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Graham Trainor president of the Oregon AFL-CIO, the statewide federation of labor unions, representing more than 300,000 Oregonians.

Graham TrainorIn 2020, Oregon's essential workers faced unfathomable challenges, many of which continue to this day.

We need to see strong protections on the books for workers exposed to extreme heat and smoke during wildfires, just like we need strong worker protections from COVID-19.

The past 14 months undeniably have shown us the vital connection between the health of workers and that of our communities. That connection was visible when we saw frontline health care workers sleeping in tents to avoid exposing their families to COVID-19, when grocery workers demanded vaccination priority, and as wildfires ripped apart our state starting in August 2020.

Never in my lifetime would I have expected to see essential and frontline workers forced to make so many incredibly difficult decisions within a single year. No one should have to choose between earning a living and their health, yet far too many Oregonians had to do exactly that for both COVID-19 and the extraordinary wildfire season. Approximately 40,000 of them lost their homes. Entire communities were reduced to rubble.

While we hope and pray to see COVID-19 eradicated, we know that wildfires are expected to continue to set terrifying new records unless drastic measures are taken to combat climate change as well as local, state and federal wildfire resource management. We are learning lessons in 2020 and now 2021 that, if ignored, will have dire consequences — especially for workers who don't have the privilege and flexibility to work from home when things get bad.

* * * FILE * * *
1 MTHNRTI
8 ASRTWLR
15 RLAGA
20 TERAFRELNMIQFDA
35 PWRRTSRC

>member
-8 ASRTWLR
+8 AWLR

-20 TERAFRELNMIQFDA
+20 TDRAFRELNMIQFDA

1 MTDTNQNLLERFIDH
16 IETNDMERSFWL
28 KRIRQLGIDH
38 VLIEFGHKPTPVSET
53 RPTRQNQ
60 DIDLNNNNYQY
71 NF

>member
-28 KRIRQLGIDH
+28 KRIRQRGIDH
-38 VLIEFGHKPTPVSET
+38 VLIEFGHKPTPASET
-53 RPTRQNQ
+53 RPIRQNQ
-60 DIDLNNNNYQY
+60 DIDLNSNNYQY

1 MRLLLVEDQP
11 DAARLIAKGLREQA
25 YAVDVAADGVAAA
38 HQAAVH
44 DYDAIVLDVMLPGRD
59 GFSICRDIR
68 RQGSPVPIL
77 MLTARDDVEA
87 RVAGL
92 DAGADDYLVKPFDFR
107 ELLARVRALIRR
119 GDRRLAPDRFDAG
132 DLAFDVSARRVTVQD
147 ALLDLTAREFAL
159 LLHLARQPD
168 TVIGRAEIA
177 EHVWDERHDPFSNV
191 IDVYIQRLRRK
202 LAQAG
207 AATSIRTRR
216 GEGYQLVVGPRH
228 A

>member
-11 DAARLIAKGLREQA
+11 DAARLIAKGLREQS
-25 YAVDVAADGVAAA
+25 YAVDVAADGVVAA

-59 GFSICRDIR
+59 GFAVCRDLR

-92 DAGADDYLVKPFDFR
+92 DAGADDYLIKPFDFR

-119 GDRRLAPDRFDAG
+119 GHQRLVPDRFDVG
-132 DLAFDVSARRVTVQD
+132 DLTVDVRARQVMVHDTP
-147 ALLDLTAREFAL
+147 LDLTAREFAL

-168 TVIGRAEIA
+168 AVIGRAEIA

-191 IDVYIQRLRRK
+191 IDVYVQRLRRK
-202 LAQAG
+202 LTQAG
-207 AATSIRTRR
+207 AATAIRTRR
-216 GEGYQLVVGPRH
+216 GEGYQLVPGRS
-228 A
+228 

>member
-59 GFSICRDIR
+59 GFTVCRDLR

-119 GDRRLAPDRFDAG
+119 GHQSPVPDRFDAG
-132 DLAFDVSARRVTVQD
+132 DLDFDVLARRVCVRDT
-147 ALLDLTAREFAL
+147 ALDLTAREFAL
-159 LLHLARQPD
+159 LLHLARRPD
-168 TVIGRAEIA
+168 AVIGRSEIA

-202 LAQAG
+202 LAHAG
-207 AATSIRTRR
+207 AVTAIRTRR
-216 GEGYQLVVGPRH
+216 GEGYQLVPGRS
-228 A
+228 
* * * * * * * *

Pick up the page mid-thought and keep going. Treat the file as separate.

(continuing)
One of these lessons is the need for our government and state agencies to be prepared for any future crisis of any magnitude. When it was clear that the spread of COVID-19 would require a new set of safety and health rules and regulations for workplaces and schools, Oregon's workers spoke up. Hundreds of frontline workers gave heart-wrenching testimony of their working conditions, which eventually spurred Oregon's Occupational Health and Safety Administration to create a set of workplace rules to defend against COVID-19. Worker advocates implored lawmakers and state agencies to make sure these rules will actually help make work safer.

Wildfires need to be treated the same way, and we have it get it right before the next fire season hits. Oregon workers must be protected from extreme, unhealthy conditions like wildfire smoke and excessive heat while on the job. Mandatory rules across workplaces will help workers and employers respond appropriately to extreme conditions and protect health and safety.

No one should have to decide between their health and a paycheck and both the immediate and long-term health impacts from smoke and heat are significant, and in some cases fatal. We do not have room for weak regulations or hesitation.

Oregon OSHA is in the process of creating rules for preventing exposure to smoke and extreme heat. As Oregon's federation of unions, we know that lived experience in harsh conditions informs the best policies and practices and we hope to see Oregon OSHA, lawmakers, and Gov. Kate Brown hear from the working people who cut the fire lines, drive the trucks, produce the food and do everything else needed to make Oregon run when the skies turn orange and smoke fills the air.

They serve and protect us. Let's do the same for them. Let's create a mandatory, science-based rule to make sure working people are protected from smoke and extreme heat.

We owe it to them.

Graham Trainor is president of the Oregon AFL-CIO, the statewide federation of labor unions, representing more than 300,000 Oregonians.


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